- A breach or overstepping of propriety or social convention.
- A departure from strict compliance.Took several liberties with the recipe.
- A deviation from accepted truth or known fact.A historical novel that takes liberties with chronology.
- An unwarranted risk; a chance.Took foolish liberties on the ski slopes.
To have the liberty of the third floor.
An example of liberty is the ability to go where you want, do what you want and say what you want.
- Not in confinement or under constraint; free.
- Entitled or permitted to do something:We found ourselves at liberty to explore the grounds.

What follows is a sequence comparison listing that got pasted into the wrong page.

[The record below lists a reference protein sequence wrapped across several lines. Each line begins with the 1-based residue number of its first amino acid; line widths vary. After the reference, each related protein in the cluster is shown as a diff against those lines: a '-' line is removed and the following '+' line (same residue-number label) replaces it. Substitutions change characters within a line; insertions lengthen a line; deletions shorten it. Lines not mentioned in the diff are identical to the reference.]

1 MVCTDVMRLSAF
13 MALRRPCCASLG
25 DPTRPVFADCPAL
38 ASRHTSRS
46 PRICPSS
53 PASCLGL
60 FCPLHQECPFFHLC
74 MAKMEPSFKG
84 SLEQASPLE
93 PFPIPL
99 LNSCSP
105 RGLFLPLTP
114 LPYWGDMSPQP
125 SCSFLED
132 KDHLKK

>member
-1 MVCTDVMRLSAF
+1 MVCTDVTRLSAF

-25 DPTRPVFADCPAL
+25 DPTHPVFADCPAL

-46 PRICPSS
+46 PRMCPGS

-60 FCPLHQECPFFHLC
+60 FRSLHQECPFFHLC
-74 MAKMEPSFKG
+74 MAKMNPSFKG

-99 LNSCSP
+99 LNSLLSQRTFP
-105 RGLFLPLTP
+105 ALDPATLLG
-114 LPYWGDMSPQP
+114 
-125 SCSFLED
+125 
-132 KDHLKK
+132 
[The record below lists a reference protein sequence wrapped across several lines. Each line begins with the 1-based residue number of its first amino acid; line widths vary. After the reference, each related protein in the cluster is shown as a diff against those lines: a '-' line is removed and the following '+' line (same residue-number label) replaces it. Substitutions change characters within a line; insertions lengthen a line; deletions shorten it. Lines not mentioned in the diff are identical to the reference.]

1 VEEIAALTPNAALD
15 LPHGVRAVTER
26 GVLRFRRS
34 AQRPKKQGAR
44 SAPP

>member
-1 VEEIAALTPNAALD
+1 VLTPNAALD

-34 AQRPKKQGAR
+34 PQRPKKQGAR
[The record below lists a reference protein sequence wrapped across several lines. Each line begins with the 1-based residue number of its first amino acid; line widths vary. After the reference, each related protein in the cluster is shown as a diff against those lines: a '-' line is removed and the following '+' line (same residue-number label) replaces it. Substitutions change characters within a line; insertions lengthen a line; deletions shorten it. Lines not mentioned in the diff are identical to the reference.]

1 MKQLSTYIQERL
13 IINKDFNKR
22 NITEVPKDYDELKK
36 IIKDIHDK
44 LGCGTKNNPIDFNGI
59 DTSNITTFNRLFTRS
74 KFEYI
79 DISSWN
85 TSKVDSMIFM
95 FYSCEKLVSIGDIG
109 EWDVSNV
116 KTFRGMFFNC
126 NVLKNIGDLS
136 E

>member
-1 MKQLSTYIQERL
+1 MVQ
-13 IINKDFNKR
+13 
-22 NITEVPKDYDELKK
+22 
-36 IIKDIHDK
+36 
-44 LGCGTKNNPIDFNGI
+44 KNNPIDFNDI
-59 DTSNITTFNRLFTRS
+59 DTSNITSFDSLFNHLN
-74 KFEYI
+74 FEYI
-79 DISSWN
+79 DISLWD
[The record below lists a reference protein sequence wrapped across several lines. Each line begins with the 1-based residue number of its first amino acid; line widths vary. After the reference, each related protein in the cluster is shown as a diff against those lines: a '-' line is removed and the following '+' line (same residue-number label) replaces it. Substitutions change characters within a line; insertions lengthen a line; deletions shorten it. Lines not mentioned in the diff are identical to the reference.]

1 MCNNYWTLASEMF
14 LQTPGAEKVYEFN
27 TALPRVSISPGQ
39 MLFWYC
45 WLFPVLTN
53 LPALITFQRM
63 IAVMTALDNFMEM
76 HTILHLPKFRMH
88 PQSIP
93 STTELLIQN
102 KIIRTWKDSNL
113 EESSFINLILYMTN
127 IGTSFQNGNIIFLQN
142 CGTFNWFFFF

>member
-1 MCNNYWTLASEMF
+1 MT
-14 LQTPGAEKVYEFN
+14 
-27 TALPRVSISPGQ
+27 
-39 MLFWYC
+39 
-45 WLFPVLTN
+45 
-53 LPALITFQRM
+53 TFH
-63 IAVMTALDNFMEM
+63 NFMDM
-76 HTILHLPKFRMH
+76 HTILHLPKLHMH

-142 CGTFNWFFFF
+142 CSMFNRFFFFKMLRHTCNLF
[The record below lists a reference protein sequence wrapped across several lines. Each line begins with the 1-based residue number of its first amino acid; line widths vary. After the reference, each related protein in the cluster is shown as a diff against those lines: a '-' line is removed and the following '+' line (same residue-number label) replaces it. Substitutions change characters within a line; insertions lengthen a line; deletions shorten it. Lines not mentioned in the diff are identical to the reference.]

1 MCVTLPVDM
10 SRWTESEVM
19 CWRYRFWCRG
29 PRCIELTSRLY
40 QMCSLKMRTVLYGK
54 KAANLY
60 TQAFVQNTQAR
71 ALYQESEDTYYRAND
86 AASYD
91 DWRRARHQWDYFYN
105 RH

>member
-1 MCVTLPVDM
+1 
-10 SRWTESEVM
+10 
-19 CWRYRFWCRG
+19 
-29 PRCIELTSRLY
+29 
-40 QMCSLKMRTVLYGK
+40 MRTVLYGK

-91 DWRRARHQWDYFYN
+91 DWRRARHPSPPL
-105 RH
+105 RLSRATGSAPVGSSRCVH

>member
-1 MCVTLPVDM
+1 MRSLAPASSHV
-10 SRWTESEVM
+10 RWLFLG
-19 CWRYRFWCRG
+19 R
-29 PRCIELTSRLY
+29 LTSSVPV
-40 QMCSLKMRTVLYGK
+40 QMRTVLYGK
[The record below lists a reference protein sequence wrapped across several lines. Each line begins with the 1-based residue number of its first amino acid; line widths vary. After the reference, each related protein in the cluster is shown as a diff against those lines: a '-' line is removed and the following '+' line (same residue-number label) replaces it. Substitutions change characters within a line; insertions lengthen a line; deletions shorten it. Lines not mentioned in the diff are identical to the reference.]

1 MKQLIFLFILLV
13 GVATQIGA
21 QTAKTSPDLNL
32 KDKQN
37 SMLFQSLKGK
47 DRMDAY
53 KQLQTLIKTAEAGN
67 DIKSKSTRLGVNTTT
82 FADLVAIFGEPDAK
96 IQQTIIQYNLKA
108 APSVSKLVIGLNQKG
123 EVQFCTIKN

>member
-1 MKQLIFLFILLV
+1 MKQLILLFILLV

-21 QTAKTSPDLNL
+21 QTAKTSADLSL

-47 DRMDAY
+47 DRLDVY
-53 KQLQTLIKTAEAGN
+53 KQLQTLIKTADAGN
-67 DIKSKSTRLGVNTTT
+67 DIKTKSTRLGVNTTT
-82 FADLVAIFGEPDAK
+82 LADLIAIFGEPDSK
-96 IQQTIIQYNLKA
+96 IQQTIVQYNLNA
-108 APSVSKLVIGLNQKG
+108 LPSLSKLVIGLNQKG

- To dare (to do something) on one's own initiative or without asking permission:I took the liberty to send you these pictures of my vacation.
- not confined; free
- permitted (to do or say something); allowed
- not busy or in use
- to be too familiar or impertinent in action or speech
- to deal (with facts, data, etc.) in a distorting way
Other Word Forms
Origin of liberty
- Middle English liberte from Old French from Latin lībertās from līber free leudh- in Indo-European roots
From American Heritage Dictionary of the English Language, 5th Edition